Sorry for the long response, but I enjoy reading your posts and thought I would offer up some possible material for future content.


    1. Tom, thanks for the kind words. With very few exceptions, I shred and recycle everything that gets scanned in. In some instances, I’ll save the paper for my kids to use for coloring. Mostly, it gets shredded and recycled. I can probably count on one hand the things I actually keep in hard copy, and I am always looking for reasons to get rid of those as well. A post elaborating on this in more detail is probably worthwhile, though. I can provide more specific examples.

      Regarding the larger family unit–that is a great question, and I’ve added it to my list to cover in a future post.

  2. What do you do about tagging? Do you not tag at all when you scan, letting Evernote search? It seems like that would slow down finding documents — say if you are looking for your receipts for a particular expense report, or for a particular credit card statement.

    1. Bill, I am not a big tagger (see my much more detailed thoughts on the subject) on documents I scan. I do rely heavily on Evernote searches. Maybe I am lucky but I have yet to have Evernote fail me in this respect. Even with untagged, scanned documents, I can usually use Evernote’s native search capabilities to find what I am looking for within a few seconds.

      One key to this is a habit that I have up modifying the create date of a document I scan to the date on the document itself. So if I scan a story contract on April 30 and the date on the contract is April 15, I will change the create date of the note to April 15. When I am talking with a magazine and they say, “Oh, that was in the contract dated April 15,” I can pull it up easy by jumping to the notes for that day. Same is true for receipts and other statements. Most scanned documents have a date and I find the dates much more useful than tagging.

  3. Hi Jamie,

    I really enjoy your paperless posts and your blog as well!

    Quick question about your digital file organization outside of Evernote… once you have scanned paper to PDF and imported to Evernote, do you keep the PDF files in a local desktop folder? Do you rename them after scanning? How do you organize them?

    I use Evernote a lot, following a lot of your scanning tips, but I also often upload to Evernote from my phone or iPad or via emailing attachments into Evernote, so the ‘origination files’ are often scattered all over and poorly organized, not often reliably backed up. Should I worry about it or not really since it’s all in Evernote (and my hard drive, including the Evernote databases) are backed up regularly with Crashplan. Thanks for your help!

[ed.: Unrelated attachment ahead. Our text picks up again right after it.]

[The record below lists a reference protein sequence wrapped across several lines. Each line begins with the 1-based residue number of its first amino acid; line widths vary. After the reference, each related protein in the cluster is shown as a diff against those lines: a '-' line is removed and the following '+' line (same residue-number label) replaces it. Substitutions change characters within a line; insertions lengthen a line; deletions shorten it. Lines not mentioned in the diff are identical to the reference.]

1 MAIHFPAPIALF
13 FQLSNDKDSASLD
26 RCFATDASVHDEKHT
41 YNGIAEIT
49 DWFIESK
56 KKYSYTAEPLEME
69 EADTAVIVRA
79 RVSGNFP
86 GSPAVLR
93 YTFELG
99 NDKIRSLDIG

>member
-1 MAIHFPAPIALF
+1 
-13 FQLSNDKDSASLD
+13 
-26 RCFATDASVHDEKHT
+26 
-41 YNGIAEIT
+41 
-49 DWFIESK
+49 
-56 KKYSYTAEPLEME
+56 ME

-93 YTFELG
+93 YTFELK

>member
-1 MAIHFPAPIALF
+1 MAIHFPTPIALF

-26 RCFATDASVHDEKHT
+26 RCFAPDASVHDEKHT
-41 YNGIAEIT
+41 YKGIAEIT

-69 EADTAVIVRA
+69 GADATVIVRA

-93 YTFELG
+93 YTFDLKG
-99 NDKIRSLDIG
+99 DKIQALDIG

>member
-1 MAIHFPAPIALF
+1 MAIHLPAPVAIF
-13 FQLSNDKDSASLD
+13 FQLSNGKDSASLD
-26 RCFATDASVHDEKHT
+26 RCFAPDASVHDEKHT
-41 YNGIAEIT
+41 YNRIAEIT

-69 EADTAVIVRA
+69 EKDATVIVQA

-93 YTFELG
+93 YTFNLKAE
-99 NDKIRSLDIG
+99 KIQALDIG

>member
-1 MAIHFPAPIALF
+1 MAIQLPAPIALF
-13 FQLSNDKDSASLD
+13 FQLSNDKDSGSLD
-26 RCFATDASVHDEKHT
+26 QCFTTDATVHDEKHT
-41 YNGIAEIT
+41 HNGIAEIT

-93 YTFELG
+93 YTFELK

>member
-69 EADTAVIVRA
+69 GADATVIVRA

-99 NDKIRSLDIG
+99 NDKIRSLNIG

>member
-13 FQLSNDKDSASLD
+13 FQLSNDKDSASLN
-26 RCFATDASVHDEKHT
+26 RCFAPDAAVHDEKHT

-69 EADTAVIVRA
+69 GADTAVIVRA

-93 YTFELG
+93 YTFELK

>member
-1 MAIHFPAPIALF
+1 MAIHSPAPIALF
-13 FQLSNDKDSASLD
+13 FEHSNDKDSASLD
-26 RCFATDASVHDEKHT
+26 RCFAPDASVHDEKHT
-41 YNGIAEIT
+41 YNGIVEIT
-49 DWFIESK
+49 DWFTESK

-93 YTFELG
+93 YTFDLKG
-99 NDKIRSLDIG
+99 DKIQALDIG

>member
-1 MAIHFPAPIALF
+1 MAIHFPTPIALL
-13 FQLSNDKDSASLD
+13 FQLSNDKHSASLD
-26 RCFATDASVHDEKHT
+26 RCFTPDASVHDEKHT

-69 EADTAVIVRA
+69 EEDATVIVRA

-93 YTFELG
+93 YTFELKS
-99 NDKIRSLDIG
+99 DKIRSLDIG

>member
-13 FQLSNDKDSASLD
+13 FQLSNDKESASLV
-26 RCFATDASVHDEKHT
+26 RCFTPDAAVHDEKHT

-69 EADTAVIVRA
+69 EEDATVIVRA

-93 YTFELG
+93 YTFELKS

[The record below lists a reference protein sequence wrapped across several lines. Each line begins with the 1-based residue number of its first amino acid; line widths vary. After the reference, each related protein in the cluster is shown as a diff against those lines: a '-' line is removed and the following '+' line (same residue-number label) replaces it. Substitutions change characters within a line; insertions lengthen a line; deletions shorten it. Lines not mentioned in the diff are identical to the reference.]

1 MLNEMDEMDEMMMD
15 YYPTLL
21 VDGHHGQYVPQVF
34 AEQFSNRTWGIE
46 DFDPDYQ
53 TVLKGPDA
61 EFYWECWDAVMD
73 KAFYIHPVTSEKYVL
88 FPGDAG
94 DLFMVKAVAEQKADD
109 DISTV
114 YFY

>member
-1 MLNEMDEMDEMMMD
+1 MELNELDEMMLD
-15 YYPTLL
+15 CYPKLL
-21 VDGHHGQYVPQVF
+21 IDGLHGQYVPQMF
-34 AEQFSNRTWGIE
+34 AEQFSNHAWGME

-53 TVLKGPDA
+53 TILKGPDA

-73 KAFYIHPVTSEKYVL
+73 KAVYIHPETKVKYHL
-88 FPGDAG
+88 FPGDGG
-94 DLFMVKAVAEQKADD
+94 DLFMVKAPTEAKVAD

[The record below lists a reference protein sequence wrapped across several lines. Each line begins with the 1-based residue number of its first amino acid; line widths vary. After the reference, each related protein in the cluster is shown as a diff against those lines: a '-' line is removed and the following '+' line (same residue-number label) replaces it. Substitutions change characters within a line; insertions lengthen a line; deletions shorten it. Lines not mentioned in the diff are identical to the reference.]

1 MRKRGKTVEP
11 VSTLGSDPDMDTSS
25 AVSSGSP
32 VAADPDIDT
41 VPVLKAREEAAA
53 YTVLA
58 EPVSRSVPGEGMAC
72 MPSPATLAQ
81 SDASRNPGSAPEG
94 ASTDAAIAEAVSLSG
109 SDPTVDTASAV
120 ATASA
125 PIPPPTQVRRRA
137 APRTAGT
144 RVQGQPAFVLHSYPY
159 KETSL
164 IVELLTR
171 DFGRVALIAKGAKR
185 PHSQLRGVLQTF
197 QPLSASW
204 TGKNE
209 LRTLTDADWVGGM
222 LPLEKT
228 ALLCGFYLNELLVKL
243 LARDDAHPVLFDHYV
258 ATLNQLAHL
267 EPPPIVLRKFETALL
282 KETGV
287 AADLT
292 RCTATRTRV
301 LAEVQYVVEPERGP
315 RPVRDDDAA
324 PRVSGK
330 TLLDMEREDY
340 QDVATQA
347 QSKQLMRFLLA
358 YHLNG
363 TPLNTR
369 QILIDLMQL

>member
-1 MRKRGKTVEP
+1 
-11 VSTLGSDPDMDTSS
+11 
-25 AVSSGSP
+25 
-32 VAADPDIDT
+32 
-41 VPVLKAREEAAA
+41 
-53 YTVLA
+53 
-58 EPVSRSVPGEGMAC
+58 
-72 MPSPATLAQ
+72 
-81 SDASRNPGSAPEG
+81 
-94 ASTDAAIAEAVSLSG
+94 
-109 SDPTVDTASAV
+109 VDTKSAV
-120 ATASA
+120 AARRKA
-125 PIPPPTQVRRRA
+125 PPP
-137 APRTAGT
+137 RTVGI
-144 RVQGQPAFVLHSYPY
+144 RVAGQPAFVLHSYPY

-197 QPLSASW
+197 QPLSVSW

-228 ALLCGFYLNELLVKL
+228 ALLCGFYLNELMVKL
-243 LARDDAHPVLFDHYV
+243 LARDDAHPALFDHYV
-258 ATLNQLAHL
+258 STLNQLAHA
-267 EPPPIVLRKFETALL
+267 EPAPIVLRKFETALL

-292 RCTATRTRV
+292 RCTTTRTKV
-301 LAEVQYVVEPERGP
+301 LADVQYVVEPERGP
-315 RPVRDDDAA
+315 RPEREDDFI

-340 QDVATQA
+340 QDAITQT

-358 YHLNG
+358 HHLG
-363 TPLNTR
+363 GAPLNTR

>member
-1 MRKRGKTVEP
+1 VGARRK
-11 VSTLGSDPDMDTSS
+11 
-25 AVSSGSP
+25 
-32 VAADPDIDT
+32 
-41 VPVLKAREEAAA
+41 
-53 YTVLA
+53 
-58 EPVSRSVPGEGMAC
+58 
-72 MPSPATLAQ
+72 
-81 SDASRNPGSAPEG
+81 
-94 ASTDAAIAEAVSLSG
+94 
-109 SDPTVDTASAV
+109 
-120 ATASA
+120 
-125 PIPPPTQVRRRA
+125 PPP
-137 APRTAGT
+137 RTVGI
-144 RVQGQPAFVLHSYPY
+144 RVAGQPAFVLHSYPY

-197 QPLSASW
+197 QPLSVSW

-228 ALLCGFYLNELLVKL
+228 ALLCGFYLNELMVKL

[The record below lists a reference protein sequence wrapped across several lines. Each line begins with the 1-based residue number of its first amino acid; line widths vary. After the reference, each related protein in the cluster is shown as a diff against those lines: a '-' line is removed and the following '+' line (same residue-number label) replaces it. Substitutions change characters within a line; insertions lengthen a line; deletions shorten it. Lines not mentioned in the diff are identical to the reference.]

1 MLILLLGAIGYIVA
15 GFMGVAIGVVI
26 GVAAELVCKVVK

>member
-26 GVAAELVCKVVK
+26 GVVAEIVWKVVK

4. Jamie, I think I’ve become an Evernote enthusiast in part to your work. Recently sought your posts out again as part of a GTD refresh. These tips are really helpful. I’ve now got my scanner to save files to a scanned Dropbox folder and love that they get imported into EN automatically. Thank you for sharing your process!

  5. Hello Jamie

    how would you apply this if you wanted to scan a page in a book? The scanner is nice and compact but how would it do a page or so out of a book that I wanted for a note.

    1. Stan, I think I’d need a different scanner if I was scanning books. So far, in my experience, I haven’t run into the need for scanning from a book. I may want to grab a page here or there, and in that case I just use the Evernote app in my iPhone to take a photo.

  6. When you have your bills come electronically, just curious….do you let the billing company keep the invoice on their website (which is what I’ve been doing) or do you download each invoice into your Evernote? In my business we deal with a lot of utility bills and I’ve just left them on the utility’s website but wonder what you do. Thanks! Totally enjoy your posts!

    1. Jilly, thanks for the kind words. Yes, most banks and other companies maintain the electronic versions on their sites and that works for me. For some bills, I may go in once a quarter and download them. Evernote has a partnership with a product called FileThis Fetch that automates this process. I haven’t used it because I haven’t really had the need, but I’ve heard good things about it.